Congressmen Say Obama’s Tax Increases Fund The Government For Eight Days
In the battle of words over President Barack Obama’s plan to raise taxes on the wealthy one Congressman took to the airwaves himself to offer up an argument against the proposals. Representative Tom Price said that even if the President got all the tax money he wanted it would only be enough to fund the government’s operations for eight days.
In an interview with MSNBC’s Andrea Mitchell Price said:
“The president’s plan to increase taxes on the upper two percent covers the spending by this federal government not for eight years, not for eight months, not for eight weeks but for eight days. Eight days only. It’s not a real solution. So, again, I’m puzzled by an administration that seems to be more interested in raising tax rates than in gaining economic vitality.”
the issue at hand is both the national debt and the federal deficit. The debt currently stand over $16 trillion dollars while the deficit has continuously been more than a trillion dollars a year.
Libertarian pundit John Stossel wrote:
“If the IRS grabbed 100 percent of income over $1 million, the take would be just $616 billion. That’s only a third of this year’s deficit. Our national debt would continue to explode.”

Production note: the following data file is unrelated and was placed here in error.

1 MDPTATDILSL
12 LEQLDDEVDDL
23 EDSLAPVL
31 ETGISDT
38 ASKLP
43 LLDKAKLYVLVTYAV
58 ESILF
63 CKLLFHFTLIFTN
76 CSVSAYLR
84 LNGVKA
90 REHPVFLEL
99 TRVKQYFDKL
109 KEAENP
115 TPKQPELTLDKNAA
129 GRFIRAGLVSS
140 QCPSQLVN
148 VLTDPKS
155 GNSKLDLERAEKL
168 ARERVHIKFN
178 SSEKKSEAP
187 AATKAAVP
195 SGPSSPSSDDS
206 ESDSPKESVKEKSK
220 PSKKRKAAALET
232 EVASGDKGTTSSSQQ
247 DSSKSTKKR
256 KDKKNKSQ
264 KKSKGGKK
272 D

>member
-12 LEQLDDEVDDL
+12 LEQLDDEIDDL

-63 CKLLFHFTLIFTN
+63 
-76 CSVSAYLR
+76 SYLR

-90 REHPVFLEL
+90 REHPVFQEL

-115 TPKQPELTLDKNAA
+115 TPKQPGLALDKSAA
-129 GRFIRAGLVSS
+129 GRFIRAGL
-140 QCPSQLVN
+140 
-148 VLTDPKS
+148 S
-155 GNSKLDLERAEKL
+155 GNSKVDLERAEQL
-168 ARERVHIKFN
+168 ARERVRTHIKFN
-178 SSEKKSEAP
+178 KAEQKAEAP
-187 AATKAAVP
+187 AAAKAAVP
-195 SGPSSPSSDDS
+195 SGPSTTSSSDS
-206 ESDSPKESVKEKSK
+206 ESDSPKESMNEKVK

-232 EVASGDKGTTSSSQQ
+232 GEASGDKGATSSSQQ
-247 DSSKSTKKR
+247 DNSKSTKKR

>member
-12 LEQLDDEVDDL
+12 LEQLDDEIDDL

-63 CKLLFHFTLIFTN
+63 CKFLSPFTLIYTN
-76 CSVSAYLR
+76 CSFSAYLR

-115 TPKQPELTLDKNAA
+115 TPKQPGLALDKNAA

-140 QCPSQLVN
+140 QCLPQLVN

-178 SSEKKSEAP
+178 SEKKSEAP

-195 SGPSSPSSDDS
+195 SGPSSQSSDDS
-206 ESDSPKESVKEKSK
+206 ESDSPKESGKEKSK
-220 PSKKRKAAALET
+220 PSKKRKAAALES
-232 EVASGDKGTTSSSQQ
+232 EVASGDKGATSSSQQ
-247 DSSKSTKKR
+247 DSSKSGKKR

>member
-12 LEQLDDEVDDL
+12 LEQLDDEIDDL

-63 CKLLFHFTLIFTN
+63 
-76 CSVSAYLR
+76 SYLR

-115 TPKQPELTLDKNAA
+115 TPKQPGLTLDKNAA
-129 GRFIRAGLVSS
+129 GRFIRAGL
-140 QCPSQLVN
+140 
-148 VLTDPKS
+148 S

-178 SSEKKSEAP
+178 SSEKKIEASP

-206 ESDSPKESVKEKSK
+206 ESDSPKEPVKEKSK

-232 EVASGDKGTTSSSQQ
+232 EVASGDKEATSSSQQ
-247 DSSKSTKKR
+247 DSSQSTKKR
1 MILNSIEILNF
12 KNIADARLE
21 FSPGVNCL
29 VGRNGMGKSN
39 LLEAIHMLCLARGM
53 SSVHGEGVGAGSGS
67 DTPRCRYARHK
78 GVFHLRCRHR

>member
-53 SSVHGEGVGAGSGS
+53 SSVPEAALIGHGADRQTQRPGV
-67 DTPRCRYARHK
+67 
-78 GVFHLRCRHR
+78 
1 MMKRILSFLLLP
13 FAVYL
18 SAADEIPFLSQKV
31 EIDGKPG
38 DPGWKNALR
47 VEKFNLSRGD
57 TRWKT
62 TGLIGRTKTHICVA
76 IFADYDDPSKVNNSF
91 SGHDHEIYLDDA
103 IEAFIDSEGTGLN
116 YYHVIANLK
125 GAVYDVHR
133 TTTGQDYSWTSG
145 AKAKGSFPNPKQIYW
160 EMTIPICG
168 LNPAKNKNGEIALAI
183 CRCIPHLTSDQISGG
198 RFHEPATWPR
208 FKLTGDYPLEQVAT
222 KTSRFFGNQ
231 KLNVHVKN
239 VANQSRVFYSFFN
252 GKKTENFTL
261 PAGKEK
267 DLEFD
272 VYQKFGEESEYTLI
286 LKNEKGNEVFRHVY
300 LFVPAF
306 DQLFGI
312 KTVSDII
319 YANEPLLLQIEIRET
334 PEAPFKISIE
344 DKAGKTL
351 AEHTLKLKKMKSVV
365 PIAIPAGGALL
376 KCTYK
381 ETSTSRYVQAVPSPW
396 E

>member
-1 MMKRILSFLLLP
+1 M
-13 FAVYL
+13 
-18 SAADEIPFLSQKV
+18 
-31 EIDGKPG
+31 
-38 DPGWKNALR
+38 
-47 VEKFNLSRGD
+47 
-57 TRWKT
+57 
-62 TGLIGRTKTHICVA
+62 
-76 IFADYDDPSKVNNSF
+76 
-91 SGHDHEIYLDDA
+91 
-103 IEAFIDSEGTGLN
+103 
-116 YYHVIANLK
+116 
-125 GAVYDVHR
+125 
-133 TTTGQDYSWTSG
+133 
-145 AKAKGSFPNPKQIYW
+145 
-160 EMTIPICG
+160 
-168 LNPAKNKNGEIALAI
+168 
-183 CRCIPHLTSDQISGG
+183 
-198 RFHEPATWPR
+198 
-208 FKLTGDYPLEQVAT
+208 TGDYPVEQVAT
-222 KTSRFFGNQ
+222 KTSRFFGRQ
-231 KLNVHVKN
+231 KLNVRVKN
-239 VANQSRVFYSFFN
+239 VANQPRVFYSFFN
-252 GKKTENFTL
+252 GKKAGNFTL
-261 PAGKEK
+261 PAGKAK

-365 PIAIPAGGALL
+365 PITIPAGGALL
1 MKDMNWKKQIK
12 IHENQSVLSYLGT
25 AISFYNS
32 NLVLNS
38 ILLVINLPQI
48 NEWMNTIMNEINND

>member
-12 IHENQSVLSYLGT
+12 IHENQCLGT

The issue of taxes on the wealthy has become more of a battle cry than a solution this year. During their campaign for the Presidency both Republican Mitt Romney and President Obama made taxes on the wealthy a serious issue. Romney seemed more concerned with federal spending than tax rates for the wealthy with Obama countering that the wealthy should pay their fair share.
Obama surrogate and billionaire investor Warren Buffett has come out with a plan that is gathering steam to impose a flat tax rate on all income for millionaires.
“We need Congress, right now, to enact a minimum tax on high incomes. I would suggest 30 percent of taxable income between $1 million and $10 million, and 35 percent on amounts above that.”
Even Buffett himself concedes that the proposals being put forth by himself and Democrats would not significantly impact the federal debt or even barely close the gaping budget deficit. He is arguing for his proposal on a fairness matter and so that the rich could “boost the morale of the middle class”.
What do you think of Democratic proposals to raise taxes on the mega wealthy to help lower the national debt?